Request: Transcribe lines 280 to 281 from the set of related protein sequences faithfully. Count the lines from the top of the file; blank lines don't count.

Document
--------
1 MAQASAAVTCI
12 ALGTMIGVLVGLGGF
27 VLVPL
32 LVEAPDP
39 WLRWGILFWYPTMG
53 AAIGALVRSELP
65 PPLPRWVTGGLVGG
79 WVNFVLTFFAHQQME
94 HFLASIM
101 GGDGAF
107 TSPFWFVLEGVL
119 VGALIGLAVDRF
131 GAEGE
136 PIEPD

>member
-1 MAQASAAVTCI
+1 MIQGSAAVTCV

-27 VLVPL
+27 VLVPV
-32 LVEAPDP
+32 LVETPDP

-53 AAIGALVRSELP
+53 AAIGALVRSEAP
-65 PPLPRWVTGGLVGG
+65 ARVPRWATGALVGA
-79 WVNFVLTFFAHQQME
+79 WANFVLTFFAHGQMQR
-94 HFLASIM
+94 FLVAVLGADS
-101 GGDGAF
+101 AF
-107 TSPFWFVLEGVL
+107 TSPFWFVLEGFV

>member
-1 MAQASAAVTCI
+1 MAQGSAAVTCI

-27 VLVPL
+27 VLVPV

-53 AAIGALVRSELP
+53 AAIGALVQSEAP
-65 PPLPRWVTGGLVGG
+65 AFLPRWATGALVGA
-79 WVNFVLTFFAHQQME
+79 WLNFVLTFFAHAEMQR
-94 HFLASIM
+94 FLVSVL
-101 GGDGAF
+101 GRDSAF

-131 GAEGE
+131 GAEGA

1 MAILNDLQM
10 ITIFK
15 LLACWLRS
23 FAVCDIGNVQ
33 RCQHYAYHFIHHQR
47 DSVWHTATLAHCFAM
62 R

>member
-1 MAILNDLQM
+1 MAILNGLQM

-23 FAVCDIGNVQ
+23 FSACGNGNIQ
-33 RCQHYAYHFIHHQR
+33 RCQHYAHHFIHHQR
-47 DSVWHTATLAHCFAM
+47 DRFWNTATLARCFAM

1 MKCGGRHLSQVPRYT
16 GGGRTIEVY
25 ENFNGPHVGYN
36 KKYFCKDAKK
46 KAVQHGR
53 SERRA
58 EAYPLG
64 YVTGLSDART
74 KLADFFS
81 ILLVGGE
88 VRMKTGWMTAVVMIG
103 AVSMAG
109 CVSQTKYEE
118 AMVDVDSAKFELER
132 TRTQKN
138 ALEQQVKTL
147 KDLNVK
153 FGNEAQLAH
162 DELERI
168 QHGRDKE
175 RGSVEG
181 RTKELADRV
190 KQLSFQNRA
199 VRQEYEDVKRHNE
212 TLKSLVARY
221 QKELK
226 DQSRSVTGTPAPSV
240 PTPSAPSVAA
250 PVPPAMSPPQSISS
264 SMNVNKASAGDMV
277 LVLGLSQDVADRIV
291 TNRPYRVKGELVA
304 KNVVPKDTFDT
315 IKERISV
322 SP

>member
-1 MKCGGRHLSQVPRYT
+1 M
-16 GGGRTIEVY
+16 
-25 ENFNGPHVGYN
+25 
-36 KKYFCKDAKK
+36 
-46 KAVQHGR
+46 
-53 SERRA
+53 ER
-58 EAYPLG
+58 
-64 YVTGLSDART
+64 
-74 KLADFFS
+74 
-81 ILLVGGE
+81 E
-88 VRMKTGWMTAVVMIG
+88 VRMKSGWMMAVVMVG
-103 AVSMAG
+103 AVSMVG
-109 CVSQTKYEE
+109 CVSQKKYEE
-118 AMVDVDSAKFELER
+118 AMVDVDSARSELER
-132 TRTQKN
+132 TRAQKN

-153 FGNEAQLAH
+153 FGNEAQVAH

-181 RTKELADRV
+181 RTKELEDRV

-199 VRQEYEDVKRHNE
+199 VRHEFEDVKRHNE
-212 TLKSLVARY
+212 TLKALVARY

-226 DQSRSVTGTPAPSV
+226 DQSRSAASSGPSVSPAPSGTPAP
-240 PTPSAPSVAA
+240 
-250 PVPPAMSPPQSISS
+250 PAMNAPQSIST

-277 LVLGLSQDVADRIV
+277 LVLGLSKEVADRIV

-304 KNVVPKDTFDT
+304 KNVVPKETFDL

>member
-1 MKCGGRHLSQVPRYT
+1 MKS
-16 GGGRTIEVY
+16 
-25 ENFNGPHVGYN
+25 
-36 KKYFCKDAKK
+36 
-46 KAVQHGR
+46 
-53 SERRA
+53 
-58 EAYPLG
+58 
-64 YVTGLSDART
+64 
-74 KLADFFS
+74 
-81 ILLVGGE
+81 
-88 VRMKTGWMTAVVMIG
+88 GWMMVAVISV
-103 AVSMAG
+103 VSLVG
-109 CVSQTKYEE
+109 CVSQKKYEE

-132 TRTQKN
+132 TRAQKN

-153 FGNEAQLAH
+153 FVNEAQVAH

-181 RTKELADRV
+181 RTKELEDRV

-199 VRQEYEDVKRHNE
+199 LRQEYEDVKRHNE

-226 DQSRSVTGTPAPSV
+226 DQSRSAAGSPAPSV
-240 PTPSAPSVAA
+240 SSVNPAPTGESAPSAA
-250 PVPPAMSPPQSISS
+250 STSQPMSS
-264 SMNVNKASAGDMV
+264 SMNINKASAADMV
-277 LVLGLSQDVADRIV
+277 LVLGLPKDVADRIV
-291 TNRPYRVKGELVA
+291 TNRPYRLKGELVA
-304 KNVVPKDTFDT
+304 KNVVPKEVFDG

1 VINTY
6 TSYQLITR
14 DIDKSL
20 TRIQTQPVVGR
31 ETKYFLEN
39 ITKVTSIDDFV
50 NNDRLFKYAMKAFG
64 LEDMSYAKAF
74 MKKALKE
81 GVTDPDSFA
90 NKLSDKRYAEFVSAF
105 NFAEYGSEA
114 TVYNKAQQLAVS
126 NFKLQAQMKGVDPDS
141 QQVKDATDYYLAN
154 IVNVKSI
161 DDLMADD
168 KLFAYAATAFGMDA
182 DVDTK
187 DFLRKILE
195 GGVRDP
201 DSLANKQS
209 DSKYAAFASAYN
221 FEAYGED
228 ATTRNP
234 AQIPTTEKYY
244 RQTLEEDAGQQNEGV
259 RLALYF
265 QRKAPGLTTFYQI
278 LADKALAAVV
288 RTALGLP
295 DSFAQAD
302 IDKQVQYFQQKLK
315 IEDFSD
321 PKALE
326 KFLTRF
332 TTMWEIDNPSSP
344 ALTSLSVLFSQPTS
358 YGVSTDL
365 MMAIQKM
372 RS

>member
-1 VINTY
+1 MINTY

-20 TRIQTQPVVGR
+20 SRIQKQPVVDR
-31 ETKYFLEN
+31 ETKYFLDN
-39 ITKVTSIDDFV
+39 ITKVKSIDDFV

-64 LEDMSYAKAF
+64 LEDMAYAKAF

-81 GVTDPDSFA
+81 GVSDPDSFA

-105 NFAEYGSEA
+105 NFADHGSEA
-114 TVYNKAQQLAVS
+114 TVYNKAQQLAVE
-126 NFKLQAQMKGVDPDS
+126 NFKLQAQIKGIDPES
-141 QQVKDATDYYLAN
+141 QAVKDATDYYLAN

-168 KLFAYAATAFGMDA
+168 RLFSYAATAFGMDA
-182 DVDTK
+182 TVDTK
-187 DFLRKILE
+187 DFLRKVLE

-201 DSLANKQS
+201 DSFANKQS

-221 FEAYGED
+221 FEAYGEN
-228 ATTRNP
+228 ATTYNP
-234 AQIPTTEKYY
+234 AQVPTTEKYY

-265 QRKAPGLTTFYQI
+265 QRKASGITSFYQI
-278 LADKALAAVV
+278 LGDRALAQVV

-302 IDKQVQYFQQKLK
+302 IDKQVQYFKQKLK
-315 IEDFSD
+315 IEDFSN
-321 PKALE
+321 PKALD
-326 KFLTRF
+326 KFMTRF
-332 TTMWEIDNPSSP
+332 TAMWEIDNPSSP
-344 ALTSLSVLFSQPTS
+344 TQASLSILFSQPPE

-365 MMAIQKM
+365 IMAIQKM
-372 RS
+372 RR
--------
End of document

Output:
-302 IDKQVQYFQQKLK
+302 IDKQVQYFKQKLK